Pushing Strange will be sophomore Theo Johnson, who might actually be the second coming of Mike Gesicki. At 6-foot-6, 251 pounds, Johnson is built like an NBA forward, and he moves like one too. Once Freiermuth went down, Johnson saw his snaps increase, and while he didn’t see the ball a ton (he had four catches, two a piece against Iowa and Illinois), he impressed during his playing time — especially his blocking. I don’t mean to say he’s Nick Bowers-esque, but the fact that he didn’t look completely outmatched and overwhelmed is a good sign he won’t be a liability in the future.
As much as I like Strange and would expect him to be TE1 heading into the season, I wouldn’t be stunned if this is closer to a 50/50 snap-split between the two. Johnson just has so much talent as a receiver that it will be tough to keep him off the field.
LT: Rasheed Walker (RS JR) — Olu Fashanu (RS FR) — Ibrahim Traore (RS FR)
LG: Des Holmes (RS SR) — Anthony Whigan (RS SR) — Golden Israel-Achumba (RS FR)
C: Mike Miranda (RS SR) — Juice Scruggs (RS JR) — Nicholas Dawkins (RS FR)
RG: Juice Scruggs (RS JR) — Landon Tegnwall (FR) — Saleem Wormley (RS SO)
RT: Caedan Wallace (RS SO) — Bryce Effner (RS JR) — Jimmy Christ (RS FR)
I was buying stock on the 2021 offensive line when I thought Rasheed Walker was leaving, so now that the unit will have a three-year starter at left tackle — uh, yeah, I really like this group.
We can start with Walker who outside of injuries, is completely locked into the starting gig at left tackle. It was a solid season for Walker, who continued an upward trajectory from his redshirt freshman form. Now for Walker, it will be about taking his game to the #NextLevel (shout out 2013 Penn State Athletics marketing campaign). He’s capable of being the best left tackle in the Big Ten, it’s just a matter of making the necessary strides this offseason.
Opposite Walker will likely either be Caedan Wallace or Desmond Holmes — but expect it to be the former rather than the latter. Both have experience at tackle and guard, but Wallace took over as the starting right tackle for the Nebraska game and never surrendered the spot for the rest of the season. If a young guy like that is playing that well at a particular spot, I like the idea of keeping him there. Don’t mess with something good.
So if Walker is at left tackle and Wallace is at right tackle, there are three interior spots up for grabs. One of those spots will be for Mike Miranda, who was the starting left guard this year. A move to center seems to make sense for two reasons:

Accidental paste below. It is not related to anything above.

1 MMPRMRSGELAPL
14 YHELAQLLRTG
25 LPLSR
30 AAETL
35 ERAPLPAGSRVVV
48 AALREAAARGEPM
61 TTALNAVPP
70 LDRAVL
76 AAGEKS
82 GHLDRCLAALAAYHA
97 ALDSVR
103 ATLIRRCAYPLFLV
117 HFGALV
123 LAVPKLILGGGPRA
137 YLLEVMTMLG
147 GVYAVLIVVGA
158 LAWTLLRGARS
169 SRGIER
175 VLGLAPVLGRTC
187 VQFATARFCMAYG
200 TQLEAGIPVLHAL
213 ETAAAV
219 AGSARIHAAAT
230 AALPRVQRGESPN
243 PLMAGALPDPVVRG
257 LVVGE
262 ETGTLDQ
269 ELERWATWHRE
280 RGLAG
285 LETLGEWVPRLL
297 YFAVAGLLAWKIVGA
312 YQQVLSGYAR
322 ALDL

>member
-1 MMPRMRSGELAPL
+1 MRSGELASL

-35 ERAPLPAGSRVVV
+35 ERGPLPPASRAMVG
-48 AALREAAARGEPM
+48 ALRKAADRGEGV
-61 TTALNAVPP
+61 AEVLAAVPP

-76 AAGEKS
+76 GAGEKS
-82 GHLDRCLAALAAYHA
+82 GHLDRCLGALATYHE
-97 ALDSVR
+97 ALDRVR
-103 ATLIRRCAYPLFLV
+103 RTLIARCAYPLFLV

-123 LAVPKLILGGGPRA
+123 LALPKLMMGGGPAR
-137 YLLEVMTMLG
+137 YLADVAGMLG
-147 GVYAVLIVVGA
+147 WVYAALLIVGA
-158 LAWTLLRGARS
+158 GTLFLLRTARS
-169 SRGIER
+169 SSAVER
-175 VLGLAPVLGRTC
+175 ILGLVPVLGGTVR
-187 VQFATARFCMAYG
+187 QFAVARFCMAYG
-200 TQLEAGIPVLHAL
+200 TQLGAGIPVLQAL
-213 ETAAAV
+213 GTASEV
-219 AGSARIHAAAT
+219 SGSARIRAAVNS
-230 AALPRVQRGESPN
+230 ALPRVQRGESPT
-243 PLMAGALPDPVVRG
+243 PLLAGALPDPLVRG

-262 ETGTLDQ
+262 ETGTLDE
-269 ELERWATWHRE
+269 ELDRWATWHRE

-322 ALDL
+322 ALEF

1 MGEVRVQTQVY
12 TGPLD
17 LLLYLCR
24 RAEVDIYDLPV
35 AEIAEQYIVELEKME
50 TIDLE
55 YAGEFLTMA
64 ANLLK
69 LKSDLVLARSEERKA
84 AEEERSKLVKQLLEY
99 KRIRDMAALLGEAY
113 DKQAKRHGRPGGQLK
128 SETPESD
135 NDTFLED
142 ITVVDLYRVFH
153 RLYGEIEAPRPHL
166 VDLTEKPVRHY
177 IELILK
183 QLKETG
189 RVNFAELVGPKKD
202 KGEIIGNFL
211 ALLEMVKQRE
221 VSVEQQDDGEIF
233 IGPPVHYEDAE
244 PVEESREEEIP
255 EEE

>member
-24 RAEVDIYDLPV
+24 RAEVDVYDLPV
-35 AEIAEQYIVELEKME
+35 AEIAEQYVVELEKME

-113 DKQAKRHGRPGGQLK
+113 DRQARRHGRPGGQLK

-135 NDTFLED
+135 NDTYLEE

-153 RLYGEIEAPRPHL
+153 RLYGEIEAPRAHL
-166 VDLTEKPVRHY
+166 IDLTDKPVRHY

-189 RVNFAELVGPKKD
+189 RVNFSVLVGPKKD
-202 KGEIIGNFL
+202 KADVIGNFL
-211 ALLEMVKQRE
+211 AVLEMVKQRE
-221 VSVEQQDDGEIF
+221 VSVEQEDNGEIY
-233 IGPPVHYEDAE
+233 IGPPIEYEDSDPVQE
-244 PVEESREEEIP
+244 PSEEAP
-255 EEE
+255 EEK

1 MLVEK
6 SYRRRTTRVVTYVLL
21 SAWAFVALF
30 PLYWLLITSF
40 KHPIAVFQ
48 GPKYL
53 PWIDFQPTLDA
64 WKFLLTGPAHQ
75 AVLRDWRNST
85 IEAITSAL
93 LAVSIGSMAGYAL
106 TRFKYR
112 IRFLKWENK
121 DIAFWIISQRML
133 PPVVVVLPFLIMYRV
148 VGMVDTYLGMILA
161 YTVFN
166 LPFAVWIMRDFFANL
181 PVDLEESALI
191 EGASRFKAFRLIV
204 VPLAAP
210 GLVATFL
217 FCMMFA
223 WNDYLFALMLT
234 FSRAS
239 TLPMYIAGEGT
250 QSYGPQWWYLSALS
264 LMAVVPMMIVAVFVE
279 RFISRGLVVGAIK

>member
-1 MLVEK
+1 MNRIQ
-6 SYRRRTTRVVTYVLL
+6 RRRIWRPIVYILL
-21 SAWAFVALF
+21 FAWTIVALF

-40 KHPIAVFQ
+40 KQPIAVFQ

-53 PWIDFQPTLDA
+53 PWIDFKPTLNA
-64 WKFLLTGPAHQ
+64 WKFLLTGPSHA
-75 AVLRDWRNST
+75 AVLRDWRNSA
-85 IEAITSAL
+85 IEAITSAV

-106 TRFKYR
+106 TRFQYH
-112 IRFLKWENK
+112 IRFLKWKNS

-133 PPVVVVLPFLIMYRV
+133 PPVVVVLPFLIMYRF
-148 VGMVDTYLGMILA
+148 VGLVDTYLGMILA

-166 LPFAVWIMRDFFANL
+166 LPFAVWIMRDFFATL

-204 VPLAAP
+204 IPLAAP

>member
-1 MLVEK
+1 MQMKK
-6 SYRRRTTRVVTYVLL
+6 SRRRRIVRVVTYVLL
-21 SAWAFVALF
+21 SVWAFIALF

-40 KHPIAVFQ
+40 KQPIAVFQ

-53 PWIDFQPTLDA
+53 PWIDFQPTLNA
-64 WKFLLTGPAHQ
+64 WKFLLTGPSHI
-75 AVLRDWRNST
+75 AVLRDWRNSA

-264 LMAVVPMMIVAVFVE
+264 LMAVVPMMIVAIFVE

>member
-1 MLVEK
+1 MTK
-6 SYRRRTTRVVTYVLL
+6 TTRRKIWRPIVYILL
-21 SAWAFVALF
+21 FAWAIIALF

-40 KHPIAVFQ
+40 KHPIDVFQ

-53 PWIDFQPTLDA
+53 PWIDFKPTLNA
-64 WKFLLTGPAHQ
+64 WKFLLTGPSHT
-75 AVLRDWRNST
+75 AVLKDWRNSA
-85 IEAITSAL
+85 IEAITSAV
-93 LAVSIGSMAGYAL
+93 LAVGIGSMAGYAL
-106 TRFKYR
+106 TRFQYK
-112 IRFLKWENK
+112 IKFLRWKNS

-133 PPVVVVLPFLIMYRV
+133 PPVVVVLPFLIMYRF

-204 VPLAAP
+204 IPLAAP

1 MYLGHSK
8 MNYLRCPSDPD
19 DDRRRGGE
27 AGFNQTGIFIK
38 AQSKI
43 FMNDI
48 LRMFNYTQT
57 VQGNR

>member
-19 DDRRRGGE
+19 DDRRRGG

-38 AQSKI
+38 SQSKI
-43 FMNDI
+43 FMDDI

- He was the back-up center the past two seasons.
- He’s a redshirt senior, and generally speaking, having an experienced player at center is logical.
So let’s put Miranda at center. That leaves us with left guard and right guard vacant, and no returning starters. As you can see, I have Holmes and Juice Scruggs taking those spots, but which one is on the left versus the right is total guesswork. Both players saw snaps at left and right guard this season so it really could go either way. Regardless, I like the athleticism each brings on the interior — especially Scruggs. He’s still working on adding mass he lost after a car accident in early 2019, but he flashed during the late portion of 2020 when his playing time increased.
Holmes has seen snaps at left tackle in the past, and very well could have been the starting left tackle next season had Walker not returned. The fact Penn State gets to push him inside is, in a word, cool. Plus, I love the story of a fifth-year senior who has waited his time and now gets his chance.
Two names to keep an eye on that could push for a starting gig: former JUCO Anthony Whigan and true freshman Landon Tengwall. Despite being a JUCO product, Whigan came into Penn State quite underdeveloped from a strength standpoint, so this coming season (year three) will probably be the first one where he’s at where he needs to be physically.
On the opposite end of the spectrum is Tengwall, who looked like a Division-I offensive lineman when he was in 10th grade. Seriously. A top 100 prospect, he’s as technically sound as any offensive lineman in the country, and he’s already enrolled in Happy Valley and will take part in all offseason activities. Would not be surprising in the least bit if he starts at some point for the Nittany Lions in 2021.